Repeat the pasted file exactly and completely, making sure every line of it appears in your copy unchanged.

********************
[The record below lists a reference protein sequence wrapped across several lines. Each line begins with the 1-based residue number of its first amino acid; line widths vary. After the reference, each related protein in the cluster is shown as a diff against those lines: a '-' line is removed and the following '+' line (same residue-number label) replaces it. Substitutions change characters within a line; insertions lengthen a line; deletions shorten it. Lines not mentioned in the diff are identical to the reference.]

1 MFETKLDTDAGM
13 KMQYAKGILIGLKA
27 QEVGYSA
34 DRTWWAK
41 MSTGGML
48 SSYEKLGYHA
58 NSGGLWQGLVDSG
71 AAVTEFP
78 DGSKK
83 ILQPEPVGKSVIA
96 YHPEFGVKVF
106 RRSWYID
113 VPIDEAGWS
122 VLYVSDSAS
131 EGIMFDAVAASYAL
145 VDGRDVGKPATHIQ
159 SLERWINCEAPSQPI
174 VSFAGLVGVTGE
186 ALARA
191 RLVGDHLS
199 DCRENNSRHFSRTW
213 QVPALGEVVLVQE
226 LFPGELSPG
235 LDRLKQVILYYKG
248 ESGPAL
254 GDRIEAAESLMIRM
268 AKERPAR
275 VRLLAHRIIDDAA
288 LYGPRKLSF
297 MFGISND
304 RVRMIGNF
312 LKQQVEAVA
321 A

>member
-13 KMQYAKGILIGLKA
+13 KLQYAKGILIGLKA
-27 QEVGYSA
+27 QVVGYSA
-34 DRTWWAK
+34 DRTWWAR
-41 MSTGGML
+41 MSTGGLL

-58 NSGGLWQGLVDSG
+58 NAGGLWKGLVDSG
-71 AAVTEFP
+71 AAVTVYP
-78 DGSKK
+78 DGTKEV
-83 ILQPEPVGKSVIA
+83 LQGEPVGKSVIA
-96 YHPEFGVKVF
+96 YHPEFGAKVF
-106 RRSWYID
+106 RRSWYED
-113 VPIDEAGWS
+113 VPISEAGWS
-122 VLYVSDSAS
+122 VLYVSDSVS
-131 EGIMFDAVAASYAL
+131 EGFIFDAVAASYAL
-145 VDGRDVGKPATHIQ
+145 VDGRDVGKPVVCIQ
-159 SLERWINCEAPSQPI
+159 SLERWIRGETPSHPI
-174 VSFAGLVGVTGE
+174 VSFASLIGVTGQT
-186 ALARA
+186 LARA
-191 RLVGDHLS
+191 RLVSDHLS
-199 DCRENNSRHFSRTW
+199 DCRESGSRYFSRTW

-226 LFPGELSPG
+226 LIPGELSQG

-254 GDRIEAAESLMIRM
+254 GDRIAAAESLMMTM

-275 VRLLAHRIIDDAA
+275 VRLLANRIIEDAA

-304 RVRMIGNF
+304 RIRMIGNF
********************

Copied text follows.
[The record below lists a reference protein sequence wrapped across several lines. Each line begins with the 1-based residue number of its first amino acid; line widths vary. After the reference, each related protein in the cluster is shown as a diff against those lines: a '-' line is removed and the following '+' line (same residue-number label) replaces it. Substitutions change characters within a line; insertions lengthen a line; deletions shorten it. Lines not mentioned in the diff are identical to the reference.]

1 MFETKLDTDAGM
13 KMQYAKGILIGLKA
27 QEVGYSA
34 DRTWWAK
41 MSTGGML
48 SSYEKLGYHA
58 NSGGLWQGLVDSG
71 AAVTEFP
78 DGSKK
83 ILQPEPVGKSVIA
96 YHPEFGVKVF
106 RRSWYID
113 VPIDEAGWS
122 VLYVSDSAS
131 EGIMFDAVAASYAL
145 VDGRDVGKPATHIQ
159 SLERWINCEAPSQPI
174 VSFAGLVGVTGE
186 ALARA
191 RLVGDHLS
199 DCRENNSRHFSRTW
213 QVPALGEVVLVQE
226 LFPGELSPG
235 LDRLKQVILYYKG
248 ESGPAL
254 GDRIEAAESLMIRM
268 AKERPAR
275 VRLLAHRIIDDAA
288 LYGPRKLSF
297 MFGISND
304 RVRMIGNF
312 LKQQVEAVA
321 A

>member
-13 KMQYAKGILIGLKA
+13 KLQYAKGILIGLKA
-27 QEVGYSA
+27 QVVGYSA
-34 DRTWWAK
+34 DRTWWAR
-41 MSTGGML
+41 MSTGGLL

-58 NSGGLWQGLVDSG
+58 NAGGLWKGLVDSG
-71 AAVTEFP
+71 AAVTVYP
-78 DGSKK
+78 DGTKEV
-83 ILQPEPVGKSVIA
+83 LQGEPVGKSVIA
-96 YHPEFGVKVF
+96 YHPEFGAKVF
-106 RRSWYID
+106 RRSWYED
-113 VPIDEAGWS
+113 VPISEAGWS
-122 VLYVSDSAS
+122 VLYVSDSVS
-131 EGIMFDAVAASYAL
+131 EGFIFDAVAASYAL
-145 VDGRDVGKPATHIQ
+145 VDGRDVGKPVVCIQ
-159 SLERWINCEAPSQPI
+159 SLERWIRGETPSHPI
-174 VSFAGLVGVTGE
+174 VSFASLIGVTGQT
-186 ALARA
+186 LARA
-191 RLVGDHLS
+191 RLVSDHLS
-199 DCRENNSRHFSRTW
+199 DCRESGSRYFSRTW

-226 LFPGELSPG
+226 LIPGELSQG

-254 GDRIEAAESLMIRM
+254 GDRIAAAESLMMTM

-275 VRLLAHRIIDDAA
+275 VRLLANRIIEDAA

-304 RVRMIGNF
+304 RIRMIGNF